Murder, She Said

From Wikipedia, the free encyclopedia
Jump to: navigation, search
Murder, She Said
Murder she said322.jpg
Directed by George Pollock
Written by David D. Osborn
Based on 4.50 from Paddington 
by Agatha Christie
Starring Margaret Rutherford
Arthur Kennedy
Muriel Pavlow
Music by Ron Goodwin
Distributed by Metro-Goldwyn-Mayer
Release dates
  • 1961 (1961)
Running time 87 minutes
Country United Kingdom
Language English

Murder, She Said (1961) is a murder mystery film directed by George Pollock, based on the novel 4.50 from Paddington by Agatha Christie. The production starred Margaret Rutherford as Miss Marple along with Arthur Kennedy and Muriel Pavlow, and features Rutherford's real life husband, Stringer Davis.

MGM made three sequels, Murder at the Gallop, Murder Most Foul and Murder Ahoy!, all with Rutherford starring as Christie's famed amateur sleuth.

Plot[edit]

While passing by on a different train, Miss Marple witnesses the strangling of a young woman in the opposite carriage. The local police dismiss her story as the ramblings of a senile and bored old woman, so, undaunted, she conducts her own investigation, and comes to the conclusion that the body must be buried on the grounds of Ackenthorpe Hall, which adjoins the railway line.

Wheedling her way into a job as housemaid there, Marple copes with the pompous machinations of her difficult employer, Luther Ackenthorpe (James Robertson Justice), so she can search for the mysterious corpse, and eventually finds it while supposedly practicing her golf shots.

As she begins collecting suspects, accompanied by her long suffering companion Jim Stringer (Stringer Davis), Miss Marple finds herself faced with an increasingly devious and resourceful killer, who begins casting his shadow over Ackenthorpe's heirs...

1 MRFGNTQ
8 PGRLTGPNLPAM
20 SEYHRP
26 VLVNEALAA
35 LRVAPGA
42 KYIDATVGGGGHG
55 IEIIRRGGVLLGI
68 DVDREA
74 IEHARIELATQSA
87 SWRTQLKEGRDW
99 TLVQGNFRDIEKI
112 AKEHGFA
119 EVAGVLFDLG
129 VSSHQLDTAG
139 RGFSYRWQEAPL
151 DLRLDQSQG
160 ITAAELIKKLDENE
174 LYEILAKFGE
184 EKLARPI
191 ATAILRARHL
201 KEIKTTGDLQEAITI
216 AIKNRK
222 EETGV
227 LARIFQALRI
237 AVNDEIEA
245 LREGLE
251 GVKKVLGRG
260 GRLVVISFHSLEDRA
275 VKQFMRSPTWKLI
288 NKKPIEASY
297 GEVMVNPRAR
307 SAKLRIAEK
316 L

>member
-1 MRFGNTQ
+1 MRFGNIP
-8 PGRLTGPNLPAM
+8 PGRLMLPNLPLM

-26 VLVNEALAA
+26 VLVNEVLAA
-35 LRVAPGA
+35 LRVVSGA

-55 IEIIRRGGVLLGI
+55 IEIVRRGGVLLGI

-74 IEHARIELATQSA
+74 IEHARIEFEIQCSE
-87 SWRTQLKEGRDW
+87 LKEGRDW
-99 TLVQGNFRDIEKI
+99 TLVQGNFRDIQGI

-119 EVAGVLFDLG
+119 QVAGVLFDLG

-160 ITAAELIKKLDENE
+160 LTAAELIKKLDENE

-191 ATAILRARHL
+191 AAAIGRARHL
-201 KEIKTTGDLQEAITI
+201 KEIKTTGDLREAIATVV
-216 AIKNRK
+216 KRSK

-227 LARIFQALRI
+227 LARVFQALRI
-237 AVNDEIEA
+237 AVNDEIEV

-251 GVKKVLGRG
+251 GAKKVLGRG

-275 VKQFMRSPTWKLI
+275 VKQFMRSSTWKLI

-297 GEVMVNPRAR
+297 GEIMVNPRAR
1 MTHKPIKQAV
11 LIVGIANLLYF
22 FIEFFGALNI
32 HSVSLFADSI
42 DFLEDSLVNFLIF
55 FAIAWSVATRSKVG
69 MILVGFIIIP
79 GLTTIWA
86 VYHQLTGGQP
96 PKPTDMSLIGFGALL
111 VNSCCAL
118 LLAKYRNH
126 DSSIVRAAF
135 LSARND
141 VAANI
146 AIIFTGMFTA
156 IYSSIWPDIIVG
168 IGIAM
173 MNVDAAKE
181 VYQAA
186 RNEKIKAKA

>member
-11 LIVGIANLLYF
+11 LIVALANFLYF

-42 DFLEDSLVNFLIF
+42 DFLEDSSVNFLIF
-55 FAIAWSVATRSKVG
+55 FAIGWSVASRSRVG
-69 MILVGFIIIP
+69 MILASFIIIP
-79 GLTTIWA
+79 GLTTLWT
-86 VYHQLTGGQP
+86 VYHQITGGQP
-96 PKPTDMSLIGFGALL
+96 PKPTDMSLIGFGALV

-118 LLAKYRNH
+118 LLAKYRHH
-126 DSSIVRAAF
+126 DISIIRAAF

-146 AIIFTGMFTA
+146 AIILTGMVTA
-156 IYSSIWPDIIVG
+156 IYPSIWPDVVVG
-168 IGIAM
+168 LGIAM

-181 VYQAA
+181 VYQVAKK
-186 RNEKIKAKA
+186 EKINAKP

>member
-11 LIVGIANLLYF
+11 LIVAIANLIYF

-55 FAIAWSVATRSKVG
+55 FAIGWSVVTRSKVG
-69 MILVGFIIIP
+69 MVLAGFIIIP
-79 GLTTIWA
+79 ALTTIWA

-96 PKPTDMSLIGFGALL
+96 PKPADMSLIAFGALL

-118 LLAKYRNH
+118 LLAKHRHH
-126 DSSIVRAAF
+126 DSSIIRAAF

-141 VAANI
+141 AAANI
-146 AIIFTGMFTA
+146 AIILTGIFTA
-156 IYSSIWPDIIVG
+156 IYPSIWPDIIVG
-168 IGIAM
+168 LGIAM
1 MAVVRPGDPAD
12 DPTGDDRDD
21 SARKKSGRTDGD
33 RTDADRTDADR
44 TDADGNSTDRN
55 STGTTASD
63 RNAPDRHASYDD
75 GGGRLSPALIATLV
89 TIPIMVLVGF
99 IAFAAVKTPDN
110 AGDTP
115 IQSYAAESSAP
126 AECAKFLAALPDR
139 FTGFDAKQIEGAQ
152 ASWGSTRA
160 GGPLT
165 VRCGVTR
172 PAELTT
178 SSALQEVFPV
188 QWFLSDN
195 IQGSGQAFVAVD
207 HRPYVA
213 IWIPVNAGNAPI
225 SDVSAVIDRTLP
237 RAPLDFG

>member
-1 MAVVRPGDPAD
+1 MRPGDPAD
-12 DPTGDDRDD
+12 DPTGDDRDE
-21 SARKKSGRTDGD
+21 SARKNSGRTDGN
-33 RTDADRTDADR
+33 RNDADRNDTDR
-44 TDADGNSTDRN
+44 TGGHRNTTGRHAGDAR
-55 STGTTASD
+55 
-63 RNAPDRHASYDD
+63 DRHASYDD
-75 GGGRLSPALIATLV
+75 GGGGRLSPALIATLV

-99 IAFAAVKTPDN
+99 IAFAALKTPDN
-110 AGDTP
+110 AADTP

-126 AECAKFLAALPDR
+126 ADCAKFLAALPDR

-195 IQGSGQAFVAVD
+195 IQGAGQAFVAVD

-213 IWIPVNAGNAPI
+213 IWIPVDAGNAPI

Differences from the novel[edit]

In Christie's original story, an elderly character called Elspeth McGillicuddy witnessed the murder, not her friend Miss Marple, who was introduced later into the story. Also, in the original story, a young acquaintance of Marple's is sent to pose as a house-keeper at the suspect location, not Marple herself. As with most of her appearances in the role, Margaret Rutherford's flamboyant, comical portrayal of the sleuth was quite different from Christie's languid, passive depiction. The tone of the novel was also changed somewhat; instead of Christie's trademark suspense and underlying darkness, the film relied heavily on light, even whimsical comedy of manners.

The name of the manor house where Marple conducts her inquiries was called Rutherford Hall in the novel, and was changed to Ackenthorpe Hall in the film to avoid comparison with the leading actress' surname. Ackenthorpe, the family name in the film, was changed from Crackenthorpe, in the novel.

Cast[edit]

Cast notes

Reception[edit]

Despite Christie's dislike of this adaptation, Murder, She Said received a generally positive response from critics, and maintains an 83% approval rating on Rotten Tomatoes.[1] Almar Halfidason, a critic for the BBC film website, awarded the picture four stars out of a possible five, calling it "delightfully dotty" and "fun".[2]

The film made a profit of $342,000.[3]

References[edit]

  1. ^ http://uk.rottentomatoes.com/m/murder_she_said/
  2. ^ http://www.bbc.co.uk/films/2000/09/28/murder_she_said_review.shtml
  3. ^ The Eddie Mannix Ledger, Los Angeles: Margaret Herrick Library, Center for Motion Picture Study .

External links[edit]